Going into the 2012 cycle, the Republicans had an excellent opportunity to gain in the Senate, with far more Democrats up than Republicans -- and several Democrats who probably won last time thanks mainly to the national tide for the Dems in 2006.
Since then, it's only getting better for Republicans, with the latest today's announcement by Jim Webb of Virginia that he won't seek a second term. Virginia now joins North Dakota, with Kent Conrad retiring, as prime GOP pickup opportunities; Republicans will also have a chance in Connecticut to win Joe Lieberman's seat, while the only GOP retirement to date, Kay Baily Hutchison, is from relatively safe (for Republicans) Texas. Of course, it's still early, and it's very possible that Tim Kaine (if he runs) could do better than Webb, but still, the early days of the cycle have been good for the GOP.
Larry Sabato tweets "If Obama wins VA again, a credible D will win Senate. If R POTUS nominee carries VA, G Allen will win (assuming he gets R nod, as is likely)." I suppose that's the way to bet, all else equal, but if he'd like to give me odds, I'd be happy to take the other side -- in other words, he gets Obama/Dem and GOP/Allen, while I get Obama/Allen and GOP/Dem. Or, to put it another way, I'd be willing to bet that there will be at least a five point difference between Obama's vote in Virginia and the vote for the Senate Democratic nominee. For what it's worth, Mark Warner ran a dozen points ahead of Barack Obama in 2008, although George Allen and George W. Bush had almost identical wins in 2000.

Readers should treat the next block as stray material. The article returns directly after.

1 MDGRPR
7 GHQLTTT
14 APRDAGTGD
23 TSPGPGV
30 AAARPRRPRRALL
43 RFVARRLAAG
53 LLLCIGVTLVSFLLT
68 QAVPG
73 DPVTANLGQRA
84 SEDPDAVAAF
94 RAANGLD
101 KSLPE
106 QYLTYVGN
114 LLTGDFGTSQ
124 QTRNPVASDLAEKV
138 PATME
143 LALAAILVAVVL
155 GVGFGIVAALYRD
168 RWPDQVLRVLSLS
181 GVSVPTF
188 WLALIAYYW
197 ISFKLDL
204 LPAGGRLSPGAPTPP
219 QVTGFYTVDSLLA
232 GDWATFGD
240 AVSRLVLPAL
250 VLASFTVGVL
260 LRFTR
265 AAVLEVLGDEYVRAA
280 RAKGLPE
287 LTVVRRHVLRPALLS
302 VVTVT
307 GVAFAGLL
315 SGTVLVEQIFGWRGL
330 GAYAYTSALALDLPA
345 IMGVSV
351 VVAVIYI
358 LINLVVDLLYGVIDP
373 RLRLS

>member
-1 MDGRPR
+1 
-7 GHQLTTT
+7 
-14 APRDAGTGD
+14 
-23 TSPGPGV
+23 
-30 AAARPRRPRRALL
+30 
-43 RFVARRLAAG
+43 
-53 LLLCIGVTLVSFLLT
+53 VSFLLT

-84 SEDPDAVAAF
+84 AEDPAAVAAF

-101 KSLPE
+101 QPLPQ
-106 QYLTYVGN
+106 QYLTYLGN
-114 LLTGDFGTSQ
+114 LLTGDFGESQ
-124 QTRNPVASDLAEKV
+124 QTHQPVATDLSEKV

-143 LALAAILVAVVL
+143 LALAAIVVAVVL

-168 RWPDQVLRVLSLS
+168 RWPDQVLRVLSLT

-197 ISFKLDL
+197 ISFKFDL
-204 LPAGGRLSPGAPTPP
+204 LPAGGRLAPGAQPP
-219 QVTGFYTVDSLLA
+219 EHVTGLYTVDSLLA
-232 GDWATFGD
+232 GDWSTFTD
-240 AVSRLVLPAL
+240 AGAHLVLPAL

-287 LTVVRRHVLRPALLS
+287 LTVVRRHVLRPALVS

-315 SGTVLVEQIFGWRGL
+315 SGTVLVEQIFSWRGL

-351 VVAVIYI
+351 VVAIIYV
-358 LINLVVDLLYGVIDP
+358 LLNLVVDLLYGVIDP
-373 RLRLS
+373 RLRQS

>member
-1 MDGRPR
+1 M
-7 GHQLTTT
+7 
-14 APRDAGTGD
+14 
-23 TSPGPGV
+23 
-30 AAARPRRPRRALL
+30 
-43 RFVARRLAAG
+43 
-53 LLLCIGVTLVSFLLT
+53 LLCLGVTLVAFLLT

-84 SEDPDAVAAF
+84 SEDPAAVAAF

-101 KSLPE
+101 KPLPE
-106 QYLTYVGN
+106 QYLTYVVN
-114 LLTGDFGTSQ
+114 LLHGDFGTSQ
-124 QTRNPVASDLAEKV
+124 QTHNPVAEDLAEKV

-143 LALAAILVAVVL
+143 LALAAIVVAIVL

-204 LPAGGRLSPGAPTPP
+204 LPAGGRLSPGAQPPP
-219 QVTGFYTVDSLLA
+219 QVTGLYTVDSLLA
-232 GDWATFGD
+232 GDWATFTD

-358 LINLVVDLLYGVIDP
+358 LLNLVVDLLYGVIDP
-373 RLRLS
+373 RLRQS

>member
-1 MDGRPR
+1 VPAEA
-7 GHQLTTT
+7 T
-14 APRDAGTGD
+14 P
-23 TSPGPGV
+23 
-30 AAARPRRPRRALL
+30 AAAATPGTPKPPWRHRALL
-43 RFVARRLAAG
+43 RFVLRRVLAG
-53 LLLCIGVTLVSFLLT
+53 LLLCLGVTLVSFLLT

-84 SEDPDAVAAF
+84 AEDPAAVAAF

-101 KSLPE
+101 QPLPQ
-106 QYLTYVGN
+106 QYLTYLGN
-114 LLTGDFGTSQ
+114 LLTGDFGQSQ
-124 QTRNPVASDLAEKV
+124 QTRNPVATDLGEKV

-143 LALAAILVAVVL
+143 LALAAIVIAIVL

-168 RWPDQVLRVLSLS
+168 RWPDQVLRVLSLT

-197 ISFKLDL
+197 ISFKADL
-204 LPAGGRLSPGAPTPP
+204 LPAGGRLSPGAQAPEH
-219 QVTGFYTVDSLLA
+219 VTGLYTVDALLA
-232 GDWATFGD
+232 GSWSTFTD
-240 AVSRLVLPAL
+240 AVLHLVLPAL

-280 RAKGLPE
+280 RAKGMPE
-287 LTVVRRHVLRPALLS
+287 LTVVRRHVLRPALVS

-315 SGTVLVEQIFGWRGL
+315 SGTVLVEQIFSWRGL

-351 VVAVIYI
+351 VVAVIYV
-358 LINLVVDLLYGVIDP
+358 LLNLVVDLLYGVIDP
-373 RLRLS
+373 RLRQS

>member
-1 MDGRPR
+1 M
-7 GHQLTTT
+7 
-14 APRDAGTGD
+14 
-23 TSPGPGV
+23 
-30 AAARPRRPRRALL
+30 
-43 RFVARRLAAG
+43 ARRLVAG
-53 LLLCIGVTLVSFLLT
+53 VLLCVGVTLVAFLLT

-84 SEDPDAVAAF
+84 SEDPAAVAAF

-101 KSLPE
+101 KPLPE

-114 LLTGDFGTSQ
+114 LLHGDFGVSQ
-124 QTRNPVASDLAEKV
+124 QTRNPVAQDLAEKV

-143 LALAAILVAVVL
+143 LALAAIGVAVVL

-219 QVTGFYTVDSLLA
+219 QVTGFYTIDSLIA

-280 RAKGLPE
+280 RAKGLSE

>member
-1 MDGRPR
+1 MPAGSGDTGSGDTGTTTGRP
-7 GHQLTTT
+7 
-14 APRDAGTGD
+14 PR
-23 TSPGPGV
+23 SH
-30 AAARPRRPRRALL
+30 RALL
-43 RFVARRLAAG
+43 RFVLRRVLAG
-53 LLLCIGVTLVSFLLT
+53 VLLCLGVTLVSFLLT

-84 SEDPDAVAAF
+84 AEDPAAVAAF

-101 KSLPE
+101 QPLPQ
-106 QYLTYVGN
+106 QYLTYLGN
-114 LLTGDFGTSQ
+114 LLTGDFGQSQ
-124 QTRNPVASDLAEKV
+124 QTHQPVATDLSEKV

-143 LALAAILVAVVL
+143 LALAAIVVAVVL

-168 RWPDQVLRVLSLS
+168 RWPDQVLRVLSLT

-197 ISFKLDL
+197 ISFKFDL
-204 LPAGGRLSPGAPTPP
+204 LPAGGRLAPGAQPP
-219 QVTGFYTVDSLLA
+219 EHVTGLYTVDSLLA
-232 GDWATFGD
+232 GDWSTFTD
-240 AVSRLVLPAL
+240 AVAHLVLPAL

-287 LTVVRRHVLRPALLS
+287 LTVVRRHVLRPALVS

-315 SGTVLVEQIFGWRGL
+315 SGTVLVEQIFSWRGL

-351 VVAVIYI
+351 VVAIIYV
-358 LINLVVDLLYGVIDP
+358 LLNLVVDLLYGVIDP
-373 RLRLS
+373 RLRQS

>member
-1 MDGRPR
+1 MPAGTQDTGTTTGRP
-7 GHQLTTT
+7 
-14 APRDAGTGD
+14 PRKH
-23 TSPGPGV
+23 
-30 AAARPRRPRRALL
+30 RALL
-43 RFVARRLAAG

Hmmm...actually, I'd love to know the answer to this: what's the average difference between presidential vote and open seat Senate/governor vote, and how has it changed over the years? You would want to separate out the south, at least from 1948 through 1992 or so. I feel as if I should know this, but I'm blanking on it just now...anyone?